Microsoft Flight Simulator is giving much to talk about lately. I think it’s time to make a rundown on the game’s headlines, as it’s becoming the best and largest flight simulator in the industry.
On top of that, the game’s latest update overhauled landscapes from Japan. Fans haven’t seen all the game has to offer, and yet, Microsoft is already upgrading its visuals to deliver real-life experiences. It’s part of the studio’s plan to update every part of the world every year.
Microsoft Flight Simulator Info
|Windows 10 PC|
Xbox One (2021)
Xbox Series X/S (2021)
|August 20, 2020|
|Xbox Game Studios||Asobo Studios|
Microsoft Flight Simulator (MSF) is the company’s flight simulator series.
The Windows exclusive franchise started in 1982 and has advanced plenty ever since. It’s one of the oldest game sagas, with the 2020 version being the franchise’s latest iteration.
Bruce Artwick is the original creator. He started working on the game back in 1977 under his company, subLogic. By 1981 Microsoft approached the software engineer to create the final game. Bill Gates’ conglomerate wanted to show how IBM PC 16-bit graphics would look over the Apple II 8 bits system.
As the name implies, the series delivers realistic flying simulator experiences. More than a video-game, it’s a tool aviator, and aviator students can use to practice.
“From light planes to wide-body jets, fly highly detailed and accurate aircraft in the next generation of Microsoft Flight Simulator.”
The game is also available via the Xbox Game Pass app for Windows 10 PCs. That means its included in the video-game service. When the VR and Xbox versions launch, it’s going to be part of the service as well.
What is MFS?
The gist of the game is exploring a fully detailed world. There are over 2 million cities, 32.000 airports, and over 1.500 millions of mountains, buildings, trees, roads, rivers, traffic, animals, and more.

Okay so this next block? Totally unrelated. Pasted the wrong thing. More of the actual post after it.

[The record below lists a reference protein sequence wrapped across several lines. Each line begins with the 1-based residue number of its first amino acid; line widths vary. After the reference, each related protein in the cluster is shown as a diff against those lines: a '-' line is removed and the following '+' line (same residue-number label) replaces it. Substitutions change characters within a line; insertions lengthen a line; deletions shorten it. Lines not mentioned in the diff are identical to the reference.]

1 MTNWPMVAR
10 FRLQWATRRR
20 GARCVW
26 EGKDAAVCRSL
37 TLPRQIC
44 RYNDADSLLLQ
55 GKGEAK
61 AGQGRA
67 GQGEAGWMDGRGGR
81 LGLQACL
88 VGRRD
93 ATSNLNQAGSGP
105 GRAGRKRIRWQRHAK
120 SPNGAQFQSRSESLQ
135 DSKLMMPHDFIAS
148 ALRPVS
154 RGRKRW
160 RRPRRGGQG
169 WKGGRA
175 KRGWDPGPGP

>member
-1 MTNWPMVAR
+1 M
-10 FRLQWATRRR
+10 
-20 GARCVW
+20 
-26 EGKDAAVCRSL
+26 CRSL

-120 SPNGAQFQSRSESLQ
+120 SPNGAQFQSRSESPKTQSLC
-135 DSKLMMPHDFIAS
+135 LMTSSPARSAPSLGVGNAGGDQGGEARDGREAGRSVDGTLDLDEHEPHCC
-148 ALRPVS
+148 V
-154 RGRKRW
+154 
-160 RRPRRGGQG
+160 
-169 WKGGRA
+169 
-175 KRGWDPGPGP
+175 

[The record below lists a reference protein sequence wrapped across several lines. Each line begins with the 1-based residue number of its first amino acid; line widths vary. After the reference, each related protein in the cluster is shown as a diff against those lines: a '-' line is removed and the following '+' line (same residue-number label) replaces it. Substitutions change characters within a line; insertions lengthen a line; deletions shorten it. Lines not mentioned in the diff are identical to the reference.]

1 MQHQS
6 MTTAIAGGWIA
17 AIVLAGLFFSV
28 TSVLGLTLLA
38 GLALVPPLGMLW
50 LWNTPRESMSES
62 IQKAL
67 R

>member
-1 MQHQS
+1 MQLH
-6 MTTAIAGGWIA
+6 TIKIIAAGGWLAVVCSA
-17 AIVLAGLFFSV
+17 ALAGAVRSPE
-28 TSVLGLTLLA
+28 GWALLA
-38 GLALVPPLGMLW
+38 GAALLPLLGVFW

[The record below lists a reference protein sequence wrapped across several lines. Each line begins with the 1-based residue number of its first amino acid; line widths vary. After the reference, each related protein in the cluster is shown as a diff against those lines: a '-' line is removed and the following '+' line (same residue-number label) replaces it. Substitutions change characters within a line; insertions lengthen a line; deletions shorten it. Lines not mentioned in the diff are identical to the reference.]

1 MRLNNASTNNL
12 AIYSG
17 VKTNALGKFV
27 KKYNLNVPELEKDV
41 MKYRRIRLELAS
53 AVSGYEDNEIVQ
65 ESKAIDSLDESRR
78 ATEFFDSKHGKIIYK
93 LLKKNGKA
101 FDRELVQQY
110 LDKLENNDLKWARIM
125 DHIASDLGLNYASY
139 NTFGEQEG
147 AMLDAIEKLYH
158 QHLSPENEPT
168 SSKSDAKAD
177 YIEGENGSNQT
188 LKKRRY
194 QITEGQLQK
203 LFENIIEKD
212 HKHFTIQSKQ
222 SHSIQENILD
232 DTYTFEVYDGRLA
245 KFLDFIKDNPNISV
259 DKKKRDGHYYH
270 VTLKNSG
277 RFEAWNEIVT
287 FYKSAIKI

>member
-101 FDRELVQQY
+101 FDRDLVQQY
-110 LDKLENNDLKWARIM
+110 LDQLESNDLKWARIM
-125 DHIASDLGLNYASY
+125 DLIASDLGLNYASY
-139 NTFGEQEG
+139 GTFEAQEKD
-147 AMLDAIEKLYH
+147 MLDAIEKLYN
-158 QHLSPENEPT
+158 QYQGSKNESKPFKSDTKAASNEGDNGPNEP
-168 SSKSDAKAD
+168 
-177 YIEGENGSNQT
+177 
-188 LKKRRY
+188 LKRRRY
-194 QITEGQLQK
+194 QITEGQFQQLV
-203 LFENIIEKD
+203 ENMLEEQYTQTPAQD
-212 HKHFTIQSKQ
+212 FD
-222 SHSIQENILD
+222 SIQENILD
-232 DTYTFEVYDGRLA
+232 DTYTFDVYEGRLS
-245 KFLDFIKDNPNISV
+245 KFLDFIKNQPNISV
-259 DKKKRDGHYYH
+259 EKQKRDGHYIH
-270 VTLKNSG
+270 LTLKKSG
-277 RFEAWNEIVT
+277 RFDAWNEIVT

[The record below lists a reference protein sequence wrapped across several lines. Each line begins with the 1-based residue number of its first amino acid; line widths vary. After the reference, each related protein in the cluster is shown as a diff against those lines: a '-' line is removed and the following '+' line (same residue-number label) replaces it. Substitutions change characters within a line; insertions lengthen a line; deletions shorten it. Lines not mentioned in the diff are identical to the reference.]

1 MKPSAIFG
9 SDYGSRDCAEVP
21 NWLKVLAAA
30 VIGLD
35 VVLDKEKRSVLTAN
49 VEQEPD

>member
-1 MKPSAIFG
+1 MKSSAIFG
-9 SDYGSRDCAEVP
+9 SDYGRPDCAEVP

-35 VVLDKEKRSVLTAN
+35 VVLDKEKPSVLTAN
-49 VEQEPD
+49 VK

Everything you see on MFS is real. Each pixel is drawn after its real-life version. It makes for an unprecedented game in terms of vastness and detail.
There’s a variety of ships to pick, from small airplanes to Boeing planes. You’d need to adapt your experience and test your skills. The plane cockpit is precisely as you’d see it in reality, full of meteorological conditions, wind speeds, humidity, and more.
Microsoft Flight Simulator VR
MFS is releasing its beta VR version soon. VR MFS will be out for the HP Reverb G2 headset, a collaboration between Valve and Microsoft.
The headset didn’t have a release date before Asobo announced the VR beta. Now, we know the new peripheral is coming out during the first days of November.
Full VR support will come by 2021, but the closed beta is launching in early November as well. The beta will start with Windows Mixed Reality headsets before expanding to other peripherals.
Owners of the title can check the beta by joining the Microsoft Flight Simulator Insider program. In return for testing the beta, Microsoft is only asking for your feedback.
We don’t have info on the release price, though.
World Tour Update I: Japan
Xbox Game Studios also released a free Japan update this week. The game developer is releasing free world updates every three months or so, so expect additional upgrades are appearing this year. The next World Tour Update is touching on United States landscapes.
The update features digital mappings of the entire country. Plus, it has high-resolution 3D photo-realistic visuals of six major Japanese cities. These sites are Yokohama, Tokyo, Tokushima, Takamatsu, Utsunomiya, and Sendai.
Moreover, there’re six new hand-created airports. Away from the concrete buildings, you can also find new countryside architecture and pagoda sites.
The update also brings three new Landing Challenges to Japan airports. These are opportunities to overcame the environment and prove your skill.
To get the Japan upgrade, you’d need to update the game. Then, visit the game’s Marketplace to download the content.
The update was released on September 29.
Check our latest gaming news:
Microsoft Flight Simulator is releasing a console version. The Xbox One, Xbox Series X, and Xbox Series S will see the product as part of their rooster.
Asobo Studio revealed the console version is optimized for the next-generation of consoles. That means there’s not going to be an Xbox One version, which makes sense given the PC specs the game requires.
The game developer started to work on the console version recently, which means we should expect to see it by late 2021.
For now, we know that Asobo, creators of A Plague Tale: Innocence, is also working on a second title with Xbox and Microsoft.